Morgan shook her head. “He’s not dead. And we should leave before he puts himself back together. Come.” She put her hand on Kali’s shoulder and tried to lead her from the room.
Kali refused to budge. “What do you mean, put himself back together? He’s dead!”
“Kali, please. There isn’t time to explain. Just understand there is a lot of magic at work. He’s managed to make himself virtually immortal, and I’d rather not have to tear out his throat again. Come on.”
This time, she was clearly using some kind of extra strength that vampires were reported to have. She pulled Kali so she was forced to follow, pausing only to open the umbrella again before they stepped out into the bright sun.
A limo waited outside. Kali was ushered into it, sinking inside the cool darkness as Morgan pulled the door shut. Exhausted, Kali fell onto the plush seats and closed her eyes as another wave of dizzy sleepiness washed over her.
A cool hand touched her forehead. “Are you all right?” Morgan asked.
Kali forced her eyes open. Morgan leaned over her, hair hanging over her shoulders. It brushed against Kali’s cheeks, soft as feathers.
The doors to the front of the car opened and slammed shut again. A moment later, the engine started and the car started moving.
She sat up. “How long have I been dead?”
“One hundred and twenty years. Garrison killed you April 5, 1885.”
“Oh.” She tugged at one of her curls. “And you’re really a vampire?”
Morgan nodded. She opened her mouth. Her fangs extended, long, sharp, and deadly.
Without warning, Kali began to cry. She was so tired, so sore and hurt, and just so sick of all this. “I thought vampires couldn’t go out in the day. I mean,” she sniffed, “come on. First crosses don’t affect you, and now you’re out in the daytime.”
Morgan sighed and pulled a handkerchief from somewhere. She dabbed at Kali’s tears. “I know this is hard to understand…”
“Just because you all keep changing the rules on me!”
“Come on, Kali, even Anne Rice recognized that the older vampires get, the more powerful they were likely to become. I’m over six thousand years old. I can’t be in full sunlight, but neither am I completely powerless during the day.”
Kali sniffed and scrubbed at her nose with the back of her hand. “I don’t know what disturbs me more, the fact that all this is happening or that vampires read vampire books.”
She laughed. “We do live in the world. We therefore partake of the entertainment the world has to offer. Gabriel was absolutely addicted to Buffy the Vampire Slayer. He has the entire DVD set and all the companion books.”
Kali laughed. It was hard to get the sound out, though. “How do you know Garrison?”
“You… well, the past incarnation of you introduced him to me. He was a priest at a small church in Ireland. You asked him to be Gabriel’s theology teacher in the seventeen hundreds.”
“Theology teacher,” Kali said slowly. “Because Gabriel… told the Virgin Mary that her child was the son of god and…” Kali frowned as the information she’d gleaned from Garrison was replaced with something more like a memory. “And Gabriel wanted to understand. Not the mystery of what happened, but the religion itself, because he’d been in love with Jesus and he was heartsick at the violence done in his name.” Kali covered her mouth, horrified, and quickly crossed herself.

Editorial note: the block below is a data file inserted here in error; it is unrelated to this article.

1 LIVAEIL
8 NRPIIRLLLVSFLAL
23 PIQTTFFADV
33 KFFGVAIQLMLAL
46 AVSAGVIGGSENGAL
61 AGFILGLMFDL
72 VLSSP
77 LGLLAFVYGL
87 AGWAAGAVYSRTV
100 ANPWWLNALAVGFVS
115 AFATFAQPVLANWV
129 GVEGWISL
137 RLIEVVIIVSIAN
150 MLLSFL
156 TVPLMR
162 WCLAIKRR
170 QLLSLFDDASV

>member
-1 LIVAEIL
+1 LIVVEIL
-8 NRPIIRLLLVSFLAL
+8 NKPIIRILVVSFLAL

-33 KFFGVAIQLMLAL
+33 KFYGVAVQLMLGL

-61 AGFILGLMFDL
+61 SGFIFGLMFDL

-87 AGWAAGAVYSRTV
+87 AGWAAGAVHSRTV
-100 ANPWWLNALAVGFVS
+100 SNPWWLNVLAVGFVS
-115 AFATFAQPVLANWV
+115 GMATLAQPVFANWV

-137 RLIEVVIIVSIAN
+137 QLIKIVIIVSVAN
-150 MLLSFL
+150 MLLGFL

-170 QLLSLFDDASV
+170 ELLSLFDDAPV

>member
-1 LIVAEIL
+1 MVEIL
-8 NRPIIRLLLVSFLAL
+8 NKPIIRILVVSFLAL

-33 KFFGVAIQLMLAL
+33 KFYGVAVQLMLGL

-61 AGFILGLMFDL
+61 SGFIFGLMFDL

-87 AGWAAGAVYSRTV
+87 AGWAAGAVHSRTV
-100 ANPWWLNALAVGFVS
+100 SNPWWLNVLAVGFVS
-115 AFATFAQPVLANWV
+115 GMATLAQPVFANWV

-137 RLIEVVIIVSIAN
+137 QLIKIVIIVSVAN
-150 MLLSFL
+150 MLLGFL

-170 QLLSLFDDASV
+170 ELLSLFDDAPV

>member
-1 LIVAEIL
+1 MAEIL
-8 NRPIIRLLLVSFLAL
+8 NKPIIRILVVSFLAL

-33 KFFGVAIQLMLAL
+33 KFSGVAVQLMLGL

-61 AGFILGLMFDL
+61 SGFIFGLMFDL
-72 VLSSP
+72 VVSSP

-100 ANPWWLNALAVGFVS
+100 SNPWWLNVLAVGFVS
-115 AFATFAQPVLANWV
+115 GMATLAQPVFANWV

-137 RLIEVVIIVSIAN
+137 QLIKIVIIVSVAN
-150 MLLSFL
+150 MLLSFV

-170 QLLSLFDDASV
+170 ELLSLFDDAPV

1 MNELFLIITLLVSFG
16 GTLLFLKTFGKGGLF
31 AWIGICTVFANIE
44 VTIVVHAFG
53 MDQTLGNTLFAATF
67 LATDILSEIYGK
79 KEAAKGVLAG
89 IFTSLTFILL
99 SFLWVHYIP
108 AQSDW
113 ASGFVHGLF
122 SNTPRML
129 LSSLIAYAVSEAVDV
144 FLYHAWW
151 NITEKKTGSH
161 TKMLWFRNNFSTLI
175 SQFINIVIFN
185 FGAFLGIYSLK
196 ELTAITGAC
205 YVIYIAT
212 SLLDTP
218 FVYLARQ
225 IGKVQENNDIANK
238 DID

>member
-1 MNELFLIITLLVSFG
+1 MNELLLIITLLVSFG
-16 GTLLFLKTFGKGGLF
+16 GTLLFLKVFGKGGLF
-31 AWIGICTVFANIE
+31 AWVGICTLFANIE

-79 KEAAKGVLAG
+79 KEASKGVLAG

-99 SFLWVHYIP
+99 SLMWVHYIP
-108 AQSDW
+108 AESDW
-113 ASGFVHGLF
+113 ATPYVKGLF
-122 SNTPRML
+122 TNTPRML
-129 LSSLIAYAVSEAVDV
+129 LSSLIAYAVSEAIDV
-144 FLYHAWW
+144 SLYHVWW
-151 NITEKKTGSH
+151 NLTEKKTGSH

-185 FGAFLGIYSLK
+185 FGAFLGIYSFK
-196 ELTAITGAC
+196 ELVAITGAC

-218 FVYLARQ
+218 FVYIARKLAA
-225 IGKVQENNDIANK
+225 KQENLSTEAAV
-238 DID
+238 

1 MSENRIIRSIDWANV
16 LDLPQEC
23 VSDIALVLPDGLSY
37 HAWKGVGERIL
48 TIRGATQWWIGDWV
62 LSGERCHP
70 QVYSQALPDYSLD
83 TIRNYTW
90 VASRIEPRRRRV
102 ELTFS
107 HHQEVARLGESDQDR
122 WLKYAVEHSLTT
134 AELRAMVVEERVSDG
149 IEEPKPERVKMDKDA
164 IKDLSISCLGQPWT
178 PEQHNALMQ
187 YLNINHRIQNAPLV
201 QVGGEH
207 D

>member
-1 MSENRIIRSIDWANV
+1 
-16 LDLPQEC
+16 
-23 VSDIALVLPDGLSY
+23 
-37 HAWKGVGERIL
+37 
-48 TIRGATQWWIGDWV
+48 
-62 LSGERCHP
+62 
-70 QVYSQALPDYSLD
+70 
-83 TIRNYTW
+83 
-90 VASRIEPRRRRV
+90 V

“To be fair, there are few Gabriel doesn’t love,” Morgan said. “And when he loves, it’s with his whole heart, always romantic and true.”
She swallowed. “You’re not saying…”
“No, of course not.” Morgan laughed. “There is much left out of or changed in the Bible, but Jesus as a sodomite is not one of them. And, no, no one bit him, either. We’ll leave such stories safely between the pages of fiction.”
Kali smiled as her eyes slid shut again. “To more active imaginations.”
“Yes.” She stroked Kali’s hair and neck.
Her muscles relaxed. Breath evened. Darkness closed around her.
It seemed as if she’d closed her eyes for only a moment, but, the next thing she knew, the car had stopped and Morgan was shaking her gently.
“What?” Kali groaned.
“We’re here, dear. Time to get up.”
Kali sat up and looked out the window. They were in the hills, surrounded by trees and gorgeous flowers. She could see they were parked at the end of a long, winding driveway, but there was nothing where the house should be but an empty expanse of land.
“Where are we?”
“Hollywood Hills. Come.” The door opened and, again opening her umbrella, Morgan stepped out into the well shaded parkway.
“There’s nothing here,” Kali protested, thanking the bodyguard to helped her out of the car. “Morgan.”
“Please follow me, Kali. I do need to get out of the sun.”
“But there’s nothing there.”
“Yes, there is. It’s simply protected from unwanted eyes. And, right now, that includes yours.” She took Kali’s hand. “Trust me, my dear.”
Of course, Kali had no choice but to do just that. Convinced that she’d just been rescued by an insane vampire, Kali limped after Morgan, heart thudding in her chest. They were walking nowhere.
“Step up,” Morgan repeated. She demonstrated, suddenly a foot higher than Kali, floating.
Impossible. But Kali tried it, lifting her foot as if she were walking up stairs. “What?” she gasped.
A stair appeared beneath her foot. And then another. Five in all, and then a porch. She couldn’t see the door until Morgan let her through, but once inside…
“My God,” Kali breathed.
It was a mansion. Like something out of a movie. High, vaulted ceilings, miles of marble floors, gorgeous paintings and sculptures, plants and a beautiful crystal chandelier hanging from the ceiling.
“How did you do that?” she demanded.
It wasn’t like Kali could object. The house had been invisible a moment before. Either she was dreaming—which was possible—or it really was magic.
She turned slowly, taking it all in. “This is amazing.”
“I’m glad you think so.” Morgan put her hand on Kali’s shoulder. “You need rest, my dear. Rest, food, and a bath, I think.”
She nodded, still looking around in wonder.
“Do you think you can make it upstairs?”
Kali eyed the stairs doubtfully, then looked back at the silent guards. They were clearly ready and willing to carry her up the stairs to whatever room Morgan had set aside for her.
“I think I’ll be fine.” She leaned on Morgan as they walked up the stairs. Magic. Wow. As tired as she was, she didn’t want to sleep. She wanted to explore.
She suddenly caught a glimpse of gold and blue in the corner of her eyes.
“You found her!”
Kali looked up to the second floor landing. Standing at the banister, pale hands clutching the dark wood, was a deathly-pale Gabriel.
Kali gasped, the world spinning around her. “Gabriel,” she managed to choke out just before the darkness swept her away.